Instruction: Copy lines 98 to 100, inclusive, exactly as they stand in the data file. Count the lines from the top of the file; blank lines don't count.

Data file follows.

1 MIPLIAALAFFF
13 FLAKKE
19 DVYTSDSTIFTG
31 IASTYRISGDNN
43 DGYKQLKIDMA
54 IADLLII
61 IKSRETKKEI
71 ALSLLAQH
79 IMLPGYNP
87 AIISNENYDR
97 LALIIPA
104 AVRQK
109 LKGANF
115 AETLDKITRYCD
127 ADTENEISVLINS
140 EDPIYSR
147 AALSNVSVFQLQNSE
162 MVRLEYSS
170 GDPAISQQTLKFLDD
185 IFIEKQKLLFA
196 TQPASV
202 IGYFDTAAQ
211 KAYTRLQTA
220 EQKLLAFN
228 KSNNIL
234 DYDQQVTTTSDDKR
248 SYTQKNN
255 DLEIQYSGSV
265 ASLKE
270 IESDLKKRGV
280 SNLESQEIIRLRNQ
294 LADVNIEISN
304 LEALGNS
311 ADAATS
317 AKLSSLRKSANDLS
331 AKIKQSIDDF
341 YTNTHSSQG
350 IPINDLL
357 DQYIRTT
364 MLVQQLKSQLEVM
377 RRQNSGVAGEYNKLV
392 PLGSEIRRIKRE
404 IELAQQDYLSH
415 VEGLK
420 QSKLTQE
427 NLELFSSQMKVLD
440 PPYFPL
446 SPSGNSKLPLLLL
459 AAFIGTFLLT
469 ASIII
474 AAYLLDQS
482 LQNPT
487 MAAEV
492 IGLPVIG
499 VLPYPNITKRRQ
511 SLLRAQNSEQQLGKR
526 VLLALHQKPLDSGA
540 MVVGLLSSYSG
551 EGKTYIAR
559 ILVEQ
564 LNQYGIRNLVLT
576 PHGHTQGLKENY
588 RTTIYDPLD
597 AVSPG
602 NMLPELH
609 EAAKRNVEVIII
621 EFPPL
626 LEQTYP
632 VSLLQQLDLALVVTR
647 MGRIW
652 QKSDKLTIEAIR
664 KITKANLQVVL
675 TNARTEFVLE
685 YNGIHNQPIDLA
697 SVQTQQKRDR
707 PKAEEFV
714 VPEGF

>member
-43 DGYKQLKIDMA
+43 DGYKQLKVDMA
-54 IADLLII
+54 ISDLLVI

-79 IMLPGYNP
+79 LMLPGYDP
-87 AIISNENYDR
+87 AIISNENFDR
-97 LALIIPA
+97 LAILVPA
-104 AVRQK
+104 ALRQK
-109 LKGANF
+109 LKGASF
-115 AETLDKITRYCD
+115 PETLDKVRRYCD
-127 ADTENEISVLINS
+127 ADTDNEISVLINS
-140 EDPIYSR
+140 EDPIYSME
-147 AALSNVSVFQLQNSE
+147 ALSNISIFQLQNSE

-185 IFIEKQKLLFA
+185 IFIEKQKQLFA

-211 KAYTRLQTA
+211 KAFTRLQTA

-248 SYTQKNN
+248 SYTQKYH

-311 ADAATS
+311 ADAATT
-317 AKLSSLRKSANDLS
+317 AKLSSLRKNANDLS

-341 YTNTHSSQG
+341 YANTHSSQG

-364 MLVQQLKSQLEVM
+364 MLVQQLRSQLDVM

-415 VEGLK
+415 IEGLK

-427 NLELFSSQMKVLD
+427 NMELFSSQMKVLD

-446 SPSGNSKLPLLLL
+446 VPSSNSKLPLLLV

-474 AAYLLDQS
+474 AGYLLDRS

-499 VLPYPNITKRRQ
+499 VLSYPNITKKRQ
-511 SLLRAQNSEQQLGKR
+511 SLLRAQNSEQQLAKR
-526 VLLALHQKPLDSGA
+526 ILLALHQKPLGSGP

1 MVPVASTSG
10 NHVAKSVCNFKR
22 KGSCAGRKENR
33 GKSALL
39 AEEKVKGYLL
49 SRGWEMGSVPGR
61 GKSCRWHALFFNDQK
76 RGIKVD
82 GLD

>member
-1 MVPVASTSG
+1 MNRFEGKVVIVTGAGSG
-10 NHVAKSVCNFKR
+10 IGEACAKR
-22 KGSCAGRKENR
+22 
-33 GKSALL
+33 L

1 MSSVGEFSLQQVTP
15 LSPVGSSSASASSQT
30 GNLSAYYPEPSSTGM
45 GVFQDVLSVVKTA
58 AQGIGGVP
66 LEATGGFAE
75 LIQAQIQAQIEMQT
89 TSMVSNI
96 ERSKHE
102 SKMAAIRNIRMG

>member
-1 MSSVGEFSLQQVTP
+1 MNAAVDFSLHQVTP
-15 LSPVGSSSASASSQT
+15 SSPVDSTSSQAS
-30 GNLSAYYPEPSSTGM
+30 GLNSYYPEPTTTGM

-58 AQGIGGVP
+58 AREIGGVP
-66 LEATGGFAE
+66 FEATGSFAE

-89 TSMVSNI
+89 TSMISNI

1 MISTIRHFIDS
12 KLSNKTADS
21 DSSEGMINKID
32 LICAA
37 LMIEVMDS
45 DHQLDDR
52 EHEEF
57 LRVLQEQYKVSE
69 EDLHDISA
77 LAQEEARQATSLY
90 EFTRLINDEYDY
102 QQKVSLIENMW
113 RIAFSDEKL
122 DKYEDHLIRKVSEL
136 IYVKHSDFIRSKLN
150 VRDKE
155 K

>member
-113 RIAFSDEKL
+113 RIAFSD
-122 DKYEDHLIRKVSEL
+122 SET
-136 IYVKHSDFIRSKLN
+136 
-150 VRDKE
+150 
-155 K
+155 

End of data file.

+140 EDPIYSME
-147 AALSNVSVFQLQNSE
+147 ALSNISIFQLQNSE